All that said, sometimes it’s not about quantity of picks, but rather the quality. The Cavaliers made their only selection count — and had to be doing flips and cartwheels with USC big man Evan Mobley still on the board at No. 3 overall when it was their turn to pick.
Mobley might have the most potential of anyone in this 2021 class. He’s a 7-footer with guard-like ball-handling skills, and incredible versatility as an elite defender. He can dominate the paint on both ends of the court, or thrive as a playmaker on the perimeter.
Such an advanced all-around skill set and freakish physical tools give Mobley an edge other prospects don’t have. He’s also precisely what Cleveland needs in the post-LeBron James era. Mobley and Jarrett Allen up front, Isaac Okoro on the wing, and Darius Garland and Ricky Rubio at the guard spots give this team hope.
With Collin Sexton and Kevin Love probably getting traded at some point, Mobley is the type of player who can change the Cavs’ fortunes and attract other players to a city that’s not traditionally viewed as a premier free-agent destination.
NBA Draft loser: Golden State Warriors fail to pull off epic trade with 7th and 14th picks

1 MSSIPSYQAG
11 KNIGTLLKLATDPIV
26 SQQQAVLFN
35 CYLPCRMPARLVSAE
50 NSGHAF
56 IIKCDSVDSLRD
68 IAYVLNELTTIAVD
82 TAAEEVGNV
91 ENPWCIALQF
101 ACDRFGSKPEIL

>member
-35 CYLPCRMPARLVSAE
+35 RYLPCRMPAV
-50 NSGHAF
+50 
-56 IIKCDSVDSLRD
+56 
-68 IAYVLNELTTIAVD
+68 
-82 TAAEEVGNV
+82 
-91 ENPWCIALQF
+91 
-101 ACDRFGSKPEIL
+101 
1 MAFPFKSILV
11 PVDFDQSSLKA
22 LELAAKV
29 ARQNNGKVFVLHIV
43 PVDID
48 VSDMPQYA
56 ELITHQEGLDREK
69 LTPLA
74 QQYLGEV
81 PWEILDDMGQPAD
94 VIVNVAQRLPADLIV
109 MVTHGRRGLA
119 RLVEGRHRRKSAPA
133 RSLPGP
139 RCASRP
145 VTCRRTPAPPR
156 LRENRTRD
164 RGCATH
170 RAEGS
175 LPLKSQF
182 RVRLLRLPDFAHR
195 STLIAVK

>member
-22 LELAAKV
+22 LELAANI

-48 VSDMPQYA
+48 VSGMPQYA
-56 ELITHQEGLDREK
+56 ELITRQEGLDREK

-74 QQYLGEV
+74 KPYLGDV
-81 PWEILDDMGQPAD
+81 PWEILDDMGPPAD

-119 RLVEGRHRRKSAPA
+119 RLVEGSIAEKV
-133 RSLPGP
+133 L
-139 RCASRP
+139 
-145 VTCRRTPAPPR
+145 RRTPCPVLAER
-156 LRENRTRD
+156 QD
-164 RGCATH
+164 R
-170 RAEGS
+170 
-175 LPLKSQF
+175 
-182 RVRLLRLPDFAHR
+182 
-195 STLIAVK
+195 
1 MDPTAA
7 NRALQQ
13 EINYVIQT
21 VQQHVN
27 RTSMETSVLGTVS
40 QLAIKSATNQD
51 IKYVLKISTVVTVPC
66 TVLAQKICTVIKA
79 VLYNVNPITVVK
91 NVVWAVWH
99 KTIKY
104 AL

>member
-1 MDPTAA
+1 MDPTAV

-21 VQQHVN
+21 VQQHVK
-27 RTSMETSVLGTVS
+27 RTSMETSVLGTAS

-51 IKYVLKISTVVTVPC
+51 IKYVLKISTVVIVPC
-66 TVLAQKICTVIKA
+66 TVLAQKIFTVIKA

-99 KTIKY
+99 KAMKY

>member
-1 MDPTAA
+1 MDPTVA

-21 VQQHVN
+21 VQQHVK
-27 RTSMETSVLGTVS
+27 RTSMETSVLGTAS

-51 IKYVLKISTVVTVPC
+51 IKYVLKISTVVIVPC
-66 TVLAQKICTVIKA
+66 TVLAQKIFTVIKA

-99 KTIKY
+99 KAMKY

It’s not so much that the Dubs whiffed in the draft, because NBA G League Ignite prospect Jonathan Kuminga seems like a fine pick at seventh overall, and Arkansas guard Moses Moody at No. 14 was a decent choice, too.
The Warriors are NBA Draft losers more because they couldn’t pull off a blockbuster trade with their package of assets. Trade rumors buzzed around Golden State leading up to draft night, but the team was forced to make picks instead.
For a team laden with veterans in Stephen Curry, Klay Thompson and Draymond Green, this was the time for the Dubs to go all-in for a win-now move. It might’ve meant giving up on 2022 second overall pick James Wiseman or Andrew Wiggins sooner than they’d like, but another superstar could’ve been had.
Now, it’ll take something truly special for the Warriors to swing a big move at some other point this offseason. Look for them to be active on the sign-and-trade market in free agency.
NBA Draft winner: Orlando Magic scoop up Jalen Suggs as new face of the franchise
Well, this was probably predictable after the stunner the Raptors pulled. It seemed like Orlando was going to miss out on the consensus Big Four in this 2021 draft, winding up instead with Barnes or another unpolished wing like Jonathan Kuminga.
Now, the Magic have a real chance to build around Jalen Suggs. They may need to get rid of Markelle Fultz, and maybe that wasn’t the initial plan, but acquiring Suggs changes everything. Orlando also has young guards Cole Anthony and R.J. Hampton to work with.